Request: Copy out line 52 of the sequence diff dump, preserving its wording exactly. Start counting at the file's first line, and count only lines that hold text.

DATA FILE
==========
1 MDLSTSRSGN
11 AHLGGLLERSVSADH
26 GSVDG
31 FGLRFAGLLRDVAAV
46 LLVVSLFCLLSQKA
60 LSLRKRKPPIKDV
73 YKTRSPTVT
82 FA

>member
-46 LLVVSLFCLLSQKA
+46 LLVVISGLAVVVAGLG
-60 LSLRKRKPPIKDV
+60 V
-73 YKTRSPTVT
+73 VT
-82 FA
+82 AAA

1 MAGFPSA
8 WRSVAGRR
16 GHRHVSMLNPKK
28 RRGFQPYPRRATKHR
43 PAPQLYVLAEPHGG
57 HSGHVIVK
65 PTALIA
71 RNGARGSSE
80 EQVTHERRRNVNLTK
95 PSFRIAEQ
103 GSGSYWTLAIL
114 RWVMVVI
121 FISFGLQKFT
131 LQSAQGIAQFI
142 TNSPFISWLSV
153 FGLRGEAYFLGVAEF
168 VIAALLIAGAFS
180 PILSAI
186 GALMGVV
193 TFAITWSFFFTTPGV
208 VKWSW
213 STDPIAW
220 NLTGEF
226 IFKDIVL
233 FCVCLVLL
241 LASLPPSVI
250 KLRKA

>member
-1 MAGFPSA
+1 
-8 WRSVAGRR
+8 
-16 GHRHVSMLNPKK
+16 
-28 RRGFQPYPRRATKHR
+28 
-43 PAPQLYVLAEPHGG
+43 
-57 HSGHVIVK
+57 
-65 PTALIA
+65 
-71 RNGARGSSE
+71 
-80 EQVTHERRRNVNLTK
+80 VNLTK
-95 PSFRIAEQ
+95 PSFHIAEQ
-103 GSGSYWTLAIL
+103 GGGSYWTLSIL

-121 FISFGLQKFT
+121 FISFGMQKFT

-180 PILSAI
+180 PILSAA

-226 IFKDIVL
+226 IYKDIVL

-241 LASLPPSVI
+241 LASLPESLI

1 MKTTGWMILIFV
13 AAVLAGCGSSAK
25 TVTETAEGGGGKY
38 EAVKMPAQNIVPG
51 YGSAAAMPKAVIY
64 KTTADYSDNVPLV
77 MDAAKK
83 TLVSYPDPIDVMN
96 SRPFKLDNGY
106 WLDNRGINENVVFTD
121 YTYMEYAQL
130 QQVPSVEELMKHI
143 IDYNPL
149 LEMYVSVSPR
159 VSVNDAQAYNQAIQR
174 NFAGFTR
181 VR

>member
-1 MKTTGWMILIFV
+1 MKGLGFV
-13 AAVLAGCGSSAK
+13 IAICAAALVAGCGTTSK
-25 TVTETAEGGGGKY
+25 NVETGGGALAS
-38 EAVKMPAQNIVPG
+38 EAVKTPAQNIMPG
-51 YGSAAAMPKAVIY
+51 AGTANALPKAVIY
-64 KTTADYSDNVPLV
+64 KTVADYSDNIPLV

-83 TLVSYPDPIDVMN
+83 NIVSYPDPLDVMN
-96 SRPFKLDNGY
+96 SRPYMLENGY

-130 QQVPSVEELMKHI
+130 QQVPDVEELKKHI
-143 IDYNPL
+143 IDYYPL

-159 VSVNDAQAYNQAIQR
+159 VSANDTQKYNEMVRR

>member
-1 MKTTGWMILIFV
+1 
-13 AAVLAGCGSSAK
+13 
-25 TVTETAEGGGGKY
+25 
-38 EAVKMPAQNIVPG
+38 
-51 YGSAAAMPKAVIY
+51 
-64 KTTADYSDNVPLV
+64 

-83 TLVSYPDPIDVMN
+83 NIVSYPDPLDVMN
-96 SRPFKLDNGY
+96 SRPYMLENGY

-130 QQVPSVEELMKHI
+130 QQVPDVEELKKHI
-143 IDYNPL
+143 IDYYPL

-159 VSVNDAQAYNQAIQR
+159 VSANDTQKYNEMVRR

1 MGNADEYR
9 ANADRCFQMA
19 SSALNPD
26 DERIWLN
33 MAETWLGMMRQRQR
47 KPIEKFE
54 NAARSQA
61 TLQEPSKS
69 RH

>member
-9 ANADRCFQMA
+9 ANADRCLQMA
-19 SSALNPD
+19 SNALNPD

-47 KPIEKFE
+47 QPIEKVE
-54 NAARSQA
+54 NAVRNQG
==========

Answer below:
-28 RRGFQPYPRRATKHR